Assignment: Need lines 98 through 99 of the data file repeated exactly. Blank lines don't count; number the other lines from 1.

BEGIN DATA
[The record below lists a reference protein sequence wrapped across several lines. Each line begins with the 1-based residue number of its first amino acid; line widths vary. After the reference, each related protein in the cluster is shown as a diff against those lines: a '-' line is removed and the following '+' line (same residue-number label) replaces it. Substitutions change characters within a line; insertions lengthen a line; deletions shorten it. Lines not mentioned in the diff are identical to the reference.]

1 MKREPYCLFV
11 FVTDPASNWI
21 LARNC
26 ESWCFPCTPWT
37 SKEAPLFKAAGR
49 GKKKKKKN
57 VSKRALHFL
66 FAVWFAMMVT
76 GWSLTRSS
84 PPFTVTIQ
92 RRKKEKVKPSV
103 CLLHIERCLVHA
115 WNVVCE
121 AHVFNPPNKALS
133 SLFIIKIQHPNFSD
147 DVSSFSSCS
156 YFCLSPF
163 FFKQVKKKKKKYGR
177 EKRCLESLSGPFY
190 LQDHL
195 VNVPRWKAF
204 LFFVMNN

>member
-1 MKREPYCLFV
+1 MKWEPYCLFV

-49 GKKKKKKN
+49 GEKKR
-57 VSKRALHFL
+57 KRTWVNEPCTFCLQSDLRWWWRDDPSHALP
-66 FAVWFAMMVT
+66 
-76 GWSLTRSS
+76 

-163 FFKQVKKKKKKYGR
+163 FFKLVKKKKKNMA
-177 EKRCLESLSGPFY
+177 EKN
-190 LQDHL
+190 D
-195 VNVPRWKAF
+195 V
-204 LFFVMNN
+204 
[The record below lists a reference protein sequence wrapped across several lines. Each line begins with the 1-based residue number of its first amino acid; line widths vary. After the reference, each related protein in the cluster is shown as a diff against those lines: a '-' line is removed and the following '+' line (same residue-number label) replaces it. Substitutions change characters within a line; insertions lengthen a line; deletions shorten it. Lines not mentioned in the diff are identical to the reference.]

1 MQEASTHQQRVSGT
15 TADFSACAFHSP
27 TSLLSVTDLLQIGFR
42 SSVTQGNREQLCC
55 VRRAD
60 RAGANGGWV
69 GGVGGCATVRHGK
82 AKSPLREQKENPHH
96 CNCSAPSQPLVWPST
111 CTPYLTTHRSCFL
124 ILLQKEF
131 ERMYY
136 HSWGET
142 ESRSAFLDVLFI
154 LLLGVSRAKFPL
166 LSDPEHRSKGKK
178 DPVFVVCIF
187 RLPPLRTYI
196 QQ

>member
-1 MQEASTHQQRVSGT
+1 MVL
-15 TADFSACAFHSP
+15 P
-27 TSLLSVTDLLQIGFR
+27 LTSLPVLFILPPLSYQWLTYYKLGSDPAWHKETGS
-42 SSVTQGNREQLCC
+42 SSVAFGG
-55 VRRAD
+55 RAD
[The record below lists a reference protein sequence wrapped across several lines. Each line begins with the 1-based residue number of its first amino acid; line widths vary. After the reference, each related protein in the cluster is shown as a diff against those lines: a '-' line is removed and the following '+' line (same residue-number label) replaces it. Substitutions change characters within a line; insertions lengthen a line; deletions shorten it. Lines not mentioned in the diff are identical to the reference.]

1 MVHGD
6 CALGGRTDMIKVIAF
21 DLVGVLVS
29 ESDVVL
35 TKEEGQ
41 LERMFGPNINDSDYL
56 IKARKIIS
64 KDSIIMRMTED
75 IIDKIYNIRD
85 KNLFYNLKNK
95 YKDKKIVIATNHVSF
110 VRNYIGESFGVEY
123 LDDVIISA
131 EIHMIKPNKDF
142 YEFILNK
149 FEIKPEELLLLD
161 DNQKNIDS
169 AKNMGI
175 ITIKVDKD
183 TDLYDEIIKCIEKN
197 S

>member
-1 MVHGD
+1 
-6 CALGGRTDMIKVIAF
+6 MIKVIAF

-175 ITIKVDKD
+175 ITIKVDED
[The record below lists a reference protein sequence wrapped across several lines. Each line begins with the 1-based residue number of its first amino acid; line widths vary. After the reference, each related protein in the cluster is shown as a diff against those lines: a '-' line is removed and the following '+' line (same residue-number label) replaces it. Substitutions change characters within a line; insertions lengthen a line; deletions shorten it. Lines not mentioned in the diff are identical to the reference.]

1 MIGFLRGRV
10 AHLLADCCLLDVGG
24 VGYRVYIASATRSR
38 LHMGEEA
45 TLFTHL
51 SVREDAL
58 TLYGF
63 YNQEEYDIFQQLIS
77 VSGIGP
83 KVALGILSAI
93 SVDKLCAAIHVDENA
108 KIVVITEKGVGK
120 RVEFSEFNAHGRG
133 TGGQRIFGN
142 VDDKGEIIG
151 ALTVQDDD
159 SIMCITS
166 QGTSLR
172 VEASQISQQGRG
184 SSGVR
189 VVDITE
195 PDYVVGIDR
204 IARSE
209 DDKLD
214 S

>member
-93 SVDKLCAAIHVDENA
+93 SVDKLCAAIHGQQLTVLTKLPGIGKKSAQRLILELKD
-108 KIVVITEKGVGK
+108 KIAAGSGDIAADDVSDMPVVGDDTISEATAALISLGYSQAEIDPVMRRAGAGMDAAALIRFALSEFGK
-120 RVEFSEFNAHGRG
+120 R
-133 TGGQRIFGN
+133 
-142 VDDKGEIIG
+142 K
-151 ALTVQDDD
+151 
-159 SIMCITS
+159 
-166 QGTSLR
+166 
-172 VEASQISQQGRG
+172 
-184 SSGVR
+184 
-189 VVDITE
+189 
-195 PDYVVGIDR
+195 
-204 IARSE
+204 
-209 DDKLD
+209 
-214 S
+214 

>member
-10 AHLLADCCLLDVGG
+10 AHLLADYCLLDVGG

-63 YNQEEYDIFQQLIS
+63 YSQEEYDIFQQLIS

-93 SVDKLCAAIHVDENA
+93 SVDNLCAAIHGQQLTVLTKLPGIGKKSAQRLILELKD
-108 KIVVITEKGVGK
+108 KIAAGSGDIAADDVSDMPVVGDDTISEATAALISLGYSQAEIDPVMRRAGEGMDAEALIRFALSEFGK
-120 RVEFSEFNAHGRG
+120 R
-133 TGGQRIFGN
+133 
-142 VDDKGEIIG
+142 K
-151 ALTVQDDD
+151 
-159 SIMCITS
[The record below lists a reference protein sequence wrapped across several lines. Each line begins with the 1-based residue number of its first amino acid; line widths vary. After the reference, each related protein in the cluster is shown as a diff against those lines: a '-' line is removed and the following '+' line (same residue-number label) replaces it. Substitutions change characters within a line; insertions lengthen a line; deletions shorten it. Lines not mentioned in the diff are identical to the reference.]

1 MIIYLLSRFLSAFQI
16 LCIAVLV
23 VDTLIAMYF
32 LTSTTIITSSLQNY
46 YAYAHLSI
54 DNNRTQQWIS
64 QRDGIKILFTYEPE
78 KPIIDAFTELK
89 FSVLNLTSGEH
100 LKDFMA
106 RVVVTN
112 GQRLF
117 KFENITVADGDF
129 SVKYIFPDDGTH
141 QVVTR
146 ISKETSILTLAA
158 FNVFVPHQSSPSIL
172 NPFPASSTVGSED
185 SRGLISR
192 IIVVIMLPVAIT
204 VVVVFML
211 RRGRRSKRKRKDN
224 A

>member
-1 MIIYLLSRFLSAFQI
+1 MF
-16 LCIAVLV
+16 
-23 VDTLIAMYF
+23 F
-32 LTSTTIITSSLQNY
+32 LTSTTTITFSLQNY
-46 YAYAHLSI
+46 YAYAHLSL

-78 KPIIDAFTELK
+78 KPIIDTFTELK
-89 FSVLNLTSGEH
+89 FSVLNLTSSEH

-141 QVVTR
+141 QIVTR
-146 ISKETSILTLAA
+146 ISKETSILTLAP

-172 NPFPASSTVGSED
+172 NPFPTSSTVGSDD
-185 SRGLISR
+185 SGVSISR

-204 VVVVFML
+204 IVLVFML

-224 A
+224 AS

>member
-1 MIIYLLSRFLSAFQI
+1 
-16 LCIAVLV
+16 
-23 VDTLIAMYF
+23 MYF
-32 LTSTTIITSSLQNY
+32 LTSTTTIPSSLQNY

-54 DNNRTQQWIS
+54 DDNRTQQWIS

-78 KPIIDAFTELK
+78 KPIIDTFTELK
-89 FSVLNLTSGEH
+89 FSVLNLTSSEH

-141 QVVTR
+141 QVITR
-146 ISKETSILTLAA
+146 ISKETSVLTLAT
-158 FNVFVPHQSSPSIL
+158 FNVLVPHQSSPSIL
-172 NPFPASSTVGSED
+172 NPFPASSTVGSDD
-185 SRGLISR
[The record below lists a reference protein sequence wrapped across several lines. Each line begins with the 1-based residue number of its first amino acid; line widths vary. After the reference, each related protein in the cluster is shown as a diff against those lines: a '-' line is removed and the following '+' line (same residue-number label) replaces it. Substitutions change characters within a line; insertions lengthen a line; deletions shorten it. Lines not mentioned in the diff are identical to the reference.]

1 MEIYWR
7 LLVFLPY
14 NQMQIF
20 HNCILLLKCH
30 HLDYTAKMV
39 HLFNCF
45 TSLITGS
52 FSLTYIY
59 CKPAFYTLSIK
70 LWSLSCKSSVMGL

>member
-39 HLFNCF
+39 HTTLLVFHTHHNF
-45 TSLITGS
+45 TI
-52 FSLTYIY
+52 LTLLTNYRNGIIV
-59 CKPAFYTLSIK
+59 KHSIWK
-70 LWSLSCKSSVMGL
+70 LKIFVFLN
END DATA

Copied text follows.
>member
-1 MVHGD